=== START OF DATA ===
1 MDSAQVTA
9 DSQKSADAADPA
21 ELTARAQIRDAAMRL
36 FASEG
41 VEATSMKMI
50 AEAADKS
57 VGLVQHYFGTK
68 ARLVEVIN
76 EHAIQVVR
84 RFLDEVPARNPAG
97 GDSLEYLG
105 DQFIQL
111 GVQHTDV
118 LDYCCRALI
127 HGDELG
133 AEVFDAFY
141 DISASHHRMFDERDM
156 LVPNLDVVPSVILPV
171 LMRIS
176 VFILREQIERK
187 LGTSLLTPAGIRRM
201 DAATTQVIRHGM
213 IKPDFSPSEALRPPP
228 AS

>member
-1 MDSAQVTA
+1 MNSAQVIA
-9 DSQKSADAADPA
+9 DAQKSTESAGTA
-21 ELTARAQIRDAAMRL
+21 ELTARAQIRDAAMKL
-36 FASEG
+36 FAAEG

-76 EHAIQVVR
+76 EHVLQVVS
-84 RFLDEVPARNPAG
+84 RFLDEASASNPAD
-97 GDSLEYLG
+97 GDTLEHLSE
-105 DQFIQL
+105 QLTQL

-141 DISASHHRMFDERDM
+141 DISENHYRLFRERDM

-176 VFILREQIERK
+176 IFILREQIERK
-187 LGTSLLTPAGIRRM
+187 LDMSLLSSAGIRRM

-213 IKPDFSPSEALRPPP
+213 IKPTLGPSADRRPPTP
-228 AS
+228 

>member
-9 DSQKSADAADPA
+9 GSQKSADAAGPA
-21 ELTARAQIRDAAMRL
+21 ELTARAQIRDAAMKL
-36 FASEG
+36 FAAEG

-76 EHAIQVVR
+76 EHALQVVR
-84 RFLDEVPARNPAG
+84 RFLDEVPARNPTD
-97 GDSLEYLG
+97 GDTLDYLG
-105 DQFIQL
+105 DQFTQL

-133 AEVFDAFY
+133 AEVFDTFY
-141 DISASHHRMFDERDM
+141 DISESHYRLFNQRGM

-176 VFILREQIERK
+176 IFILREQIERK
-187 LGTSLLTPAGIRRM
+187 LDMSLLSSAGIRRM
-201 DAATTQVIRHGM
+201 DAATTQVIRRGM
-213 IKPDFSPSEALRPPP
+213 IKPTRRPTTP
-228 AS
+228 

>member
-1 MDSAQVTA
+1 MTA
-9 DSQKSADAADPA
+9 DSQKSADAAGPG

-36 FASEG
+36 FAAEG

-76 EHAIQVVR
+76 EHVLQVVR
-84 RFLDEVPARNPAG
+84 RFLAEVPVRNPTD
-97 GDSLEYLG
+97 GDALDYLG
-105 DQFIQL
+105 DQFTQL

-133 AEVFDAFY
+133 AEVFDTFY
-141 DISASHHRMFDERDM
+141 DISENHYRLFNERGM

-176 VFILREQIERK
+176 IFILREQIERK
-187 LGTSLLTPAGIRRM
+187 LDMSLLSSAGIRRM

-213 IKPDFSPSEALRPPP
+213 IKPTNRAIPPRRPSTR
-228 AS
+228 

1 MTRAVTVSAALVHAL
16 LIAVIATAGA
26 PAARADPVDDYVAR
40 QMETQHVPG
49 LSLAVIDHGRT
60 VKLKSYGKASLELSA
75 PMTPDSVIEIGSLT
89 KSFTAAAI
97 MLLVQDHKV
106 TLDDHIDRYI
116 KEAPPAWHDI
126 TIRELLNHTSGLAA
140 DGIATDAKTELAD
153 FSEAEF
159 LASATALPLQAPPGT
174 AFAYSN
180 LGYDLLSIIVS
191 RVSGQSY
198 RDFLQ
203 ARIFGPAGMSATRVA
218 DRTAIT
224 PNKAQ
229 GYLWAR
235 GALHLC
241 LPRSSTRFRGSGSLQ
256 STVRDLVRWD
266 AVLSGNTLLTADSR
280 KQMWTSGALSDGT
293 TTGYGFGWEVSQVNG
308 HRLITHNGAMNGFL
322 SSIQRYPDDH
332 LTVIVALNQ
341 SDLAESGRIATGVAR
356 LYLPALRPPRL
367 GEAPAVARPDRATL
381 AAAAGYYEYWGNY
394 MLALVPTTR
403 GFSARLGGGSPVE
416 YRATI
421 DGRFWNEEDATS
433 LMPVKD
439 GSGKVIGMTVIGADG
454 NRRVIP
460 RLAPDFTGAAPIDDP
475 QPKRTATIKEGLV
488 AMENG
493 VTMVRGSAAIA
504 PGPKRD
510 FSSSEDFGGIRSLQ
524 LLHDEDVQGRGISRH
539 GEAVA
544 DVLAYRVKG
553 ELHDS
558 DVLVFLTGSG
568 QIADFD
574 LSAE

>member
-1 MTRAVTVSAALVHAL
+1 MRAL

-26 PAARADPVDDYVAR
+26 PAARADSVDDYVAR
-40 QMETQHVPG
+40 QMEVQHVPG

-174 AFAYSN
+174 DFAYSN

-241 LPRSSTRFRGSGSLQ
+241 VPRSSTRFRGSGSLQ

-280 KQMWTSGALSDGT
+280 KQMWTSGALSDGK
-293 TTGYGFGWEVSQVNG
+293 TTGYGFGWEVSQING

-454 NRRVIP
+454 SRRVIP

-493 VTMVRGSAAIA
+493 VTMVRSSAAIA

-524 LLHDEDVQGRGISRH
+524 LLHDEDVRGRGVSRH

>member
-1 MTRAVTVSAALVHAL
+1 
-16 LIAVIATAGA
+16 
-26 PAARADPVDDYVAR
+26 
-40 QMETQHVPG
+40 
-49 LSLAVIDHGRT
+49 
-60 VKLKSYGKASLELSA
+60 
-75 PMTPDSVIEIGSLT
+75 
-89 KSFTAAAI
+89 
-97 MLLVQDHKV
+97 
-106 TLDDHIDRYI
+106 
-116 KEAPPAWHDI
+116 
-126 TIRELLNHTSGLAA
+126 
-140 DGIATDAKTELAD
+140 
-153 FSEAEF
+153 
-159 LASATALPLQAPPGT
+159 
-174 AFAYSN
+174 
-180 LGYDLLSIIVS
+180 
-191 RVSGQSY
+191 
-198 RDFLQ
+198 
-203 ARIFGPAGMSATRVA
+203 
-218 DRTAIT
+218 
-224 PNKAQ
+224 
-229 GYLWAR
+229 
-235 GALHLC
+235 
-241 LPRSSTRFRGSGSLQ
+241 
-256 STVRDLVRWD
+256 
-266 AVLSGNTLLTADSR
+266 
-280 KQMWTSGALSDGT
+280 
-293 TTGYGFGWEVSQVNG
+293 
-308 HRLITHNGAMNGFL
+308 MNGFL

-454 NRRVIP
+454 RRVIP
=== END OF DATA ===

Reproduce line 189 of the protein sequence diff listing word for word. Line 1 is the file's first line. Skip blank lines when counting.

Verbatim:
+16 